What you are looking for is a benefit important to the consumer, but not connected with your product category so far, and yet intuitively perceived as suitable for it (Off-Core Differentiation). An example of this is the commitment at the heart of the strategy of The Body Shop chain of stores for the protection of the environment and helping the needy all over the world, and the policy of Virgin to use a mischievous and cheeky spirit to break the rules of the game and beat the larger companies, creating fun for the consumer along the way, as well as the support of Vans to non-institutionalized sports of teenagers and the provocativeness of Diesel, and there are many more examples. In this way, successful brands enjoy immunity from imitation by competitors, as what they are doing seems so irrelevant to the category. The second rule is to supply this benefit in a new manner, unique and different from how it is supplied in other product categories.
The benefit can be social or psychological
Any off-core benefit is by definition an “added value” to the benefit coming from the product itself, as the benefit from the product itself is naturally on-core. The off-core differentiation that you adopt can be based on a benefit that is not tangible or experiential, but interpersonal, social or psychological. The Amex black Centurion card is obviously not only a means for payment that indicates that its owner has unlimited credit. The Centurion has a social value, as it allows its owners to radiate to their surrounding that they are extremely rich. However, the Centurion, which no customer can request, but is only given to clients chosen by Amex, is more than that. On a psychological level more than the social level, the Centurion is a certificate of superiority, of a super-status to whom ordinary norms of regular mortals, do not apply.
How will the consumer “discover” the brand?
It is easier for consumers to fall in love with a brand when they feel that “it comes from within them”, as opposed to it being “sold” to them. The key to this is “Fascinating Marketing” instead of “Satisfying Marketing”. The usual marketing is “Satisfying Marketing” whose main objective is to please the consumer and satisfy him. In contrast, “Fascinating Marketing” promises surprise and excitement, plays hard to get, toys at the consumer and sets conditions and obstacles on the road to the sweet satisfaction. Fascinating Marketing has large arsenal of methods, one of which is the set of principles and tools of Viral Marketing. Here the brand is designed to excite a small group of enthusiasts (instead of trying to be liked on a reasonable level by the majority). These enthusiasts “infect” those around them with desire for the brand, when the process seems pure of sales.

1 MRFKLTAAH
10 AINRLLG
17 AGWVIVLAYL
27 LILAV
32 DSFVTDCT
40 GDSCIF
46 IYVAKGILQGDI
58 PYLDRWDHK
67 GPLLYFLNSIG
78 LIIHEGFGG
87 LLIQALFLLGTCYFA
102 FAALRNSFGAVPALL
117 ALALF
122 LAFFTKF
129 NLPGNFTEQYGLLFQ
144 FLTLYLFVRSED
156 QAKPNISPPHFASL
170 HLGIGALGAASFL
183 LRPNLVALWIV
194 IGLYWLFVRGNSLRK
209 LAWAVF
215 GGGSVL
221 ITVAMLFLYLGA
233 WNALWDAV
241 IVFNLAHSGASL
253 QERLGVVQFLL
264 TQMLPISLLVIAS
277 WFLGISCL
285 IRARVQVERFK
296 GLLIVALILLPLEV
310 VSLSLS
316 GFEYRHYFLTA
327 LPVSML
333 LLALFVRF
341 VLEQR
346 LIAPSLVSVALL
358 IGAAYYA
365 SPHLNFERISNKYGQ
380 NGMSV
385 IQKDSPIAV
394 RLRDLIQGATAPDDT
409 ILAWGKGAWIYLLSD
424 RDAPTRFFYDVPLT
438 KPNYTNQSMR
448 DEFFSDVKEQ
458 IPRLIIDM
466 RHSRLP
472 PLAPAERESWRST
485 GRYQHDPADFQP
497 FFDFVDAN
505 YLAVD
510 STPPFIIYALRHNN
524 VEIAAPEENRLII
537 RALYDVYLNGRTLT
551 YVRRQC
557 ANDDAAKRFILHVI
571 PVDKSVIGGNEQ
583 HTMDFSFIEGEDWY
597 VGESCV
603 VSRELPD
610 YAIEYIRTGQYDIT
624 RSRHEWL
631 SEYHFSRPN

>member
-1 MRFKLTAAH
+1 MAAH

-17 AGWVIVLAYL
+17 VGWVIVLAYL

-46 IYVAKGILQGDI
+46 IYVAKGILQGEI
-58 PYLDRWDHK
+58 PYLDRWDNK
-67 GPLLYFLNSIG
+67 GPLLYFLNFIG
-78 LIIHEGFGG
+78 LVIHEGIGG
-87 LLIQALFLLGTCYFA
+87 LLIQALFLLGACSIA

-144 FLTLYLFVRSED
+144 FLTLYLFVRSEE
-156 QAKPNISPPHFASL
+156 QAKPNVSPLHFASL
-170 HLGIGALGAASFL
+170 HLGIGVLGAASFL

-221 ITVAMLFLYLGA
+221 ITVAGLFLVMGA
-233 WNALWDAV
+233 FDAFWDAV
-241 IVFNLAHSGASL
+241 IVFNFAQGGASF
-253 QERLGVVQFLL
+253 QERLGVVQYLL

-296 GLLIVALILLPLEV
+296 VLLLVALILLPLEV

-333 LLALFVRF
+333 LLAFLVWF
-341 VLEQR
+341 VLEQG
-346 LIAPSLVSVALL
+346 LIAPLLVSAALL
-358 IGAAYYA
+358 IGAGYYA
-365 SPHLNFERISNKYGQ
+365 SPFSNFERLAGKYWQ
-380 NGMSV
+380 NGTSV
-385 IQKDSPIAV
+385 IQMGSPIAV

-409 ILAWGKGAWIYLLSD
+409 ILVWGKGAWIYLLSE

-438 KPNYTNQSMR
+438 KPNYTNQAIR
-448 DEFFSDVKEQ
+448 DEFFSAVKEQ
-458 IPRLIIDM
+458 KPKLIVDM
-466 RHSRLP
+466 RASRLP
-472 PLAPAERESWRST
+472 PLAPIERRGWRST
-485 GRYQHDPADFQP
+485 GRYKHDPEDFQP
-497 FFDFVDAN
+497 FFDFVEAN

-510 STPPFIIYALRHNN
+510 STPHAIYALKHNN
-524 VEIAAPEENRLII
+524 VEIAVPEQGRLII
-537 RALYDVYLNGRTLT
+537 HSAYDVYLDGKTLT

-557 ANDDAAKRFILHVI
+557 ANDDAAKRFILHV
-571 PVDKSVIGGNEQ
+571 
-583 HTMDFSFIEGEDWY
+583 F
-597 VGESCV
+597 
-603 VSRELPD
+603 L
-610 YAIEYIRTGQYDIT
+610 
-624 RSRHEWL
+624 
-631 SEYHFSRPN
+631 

How will you turn your brand into the best show in town ?
A good way to bring the brand’s strategy to life is by using the tools of “drama”, which for over 2,500 years has done a great job of stirring the feelings of people in the theater, in literature, in cinemas, television and more. Furthermore, the success of a brand, which has an intangible value beyond the function of the product itself, depends on the consumer’s willingness to accept something unreal as real, i.e. be in a trance. Drama has been known for centuries to put audiences into a trance where they allow themselves to be swept away by unrealistic plots. I usually begin the development of the creative approach for the brand’s expression, presence and unfolding, with an analysis of the “Drama of the Brand”. Every powerful brand provides the consumer with a benefit that he yearns for, and that is neither easy nor simple to achieve (certainly on the profound and important level of the benefit, not on the surface one). The Drama of the Brand is the confrontation of two forces that occurs when the consumer attempts to achieve the benefit that our brand promises him, even before our brand is available to him. This analysis involves questions such as: what happens to the consumer when he is trying to achieve the benefit in other ways? What attempts and efforts does he make? What is the result? What internal and external difficulties does he encounter? How do they manifest themselves? How does he fail? And then… how does our brand help him in achieving the benefit he is seeking? My experience tells me that such clarification raises all the necessary materials for “dramatizing” the brand in a way that generates inside the consumer this exhilarating feeling of “found it!” the excited anticipation that causes consumers to love brands.
Love marks exist…you just have to refresh and challenge the way you want to create them.
(including some thoughts from Dr. Dan Herman)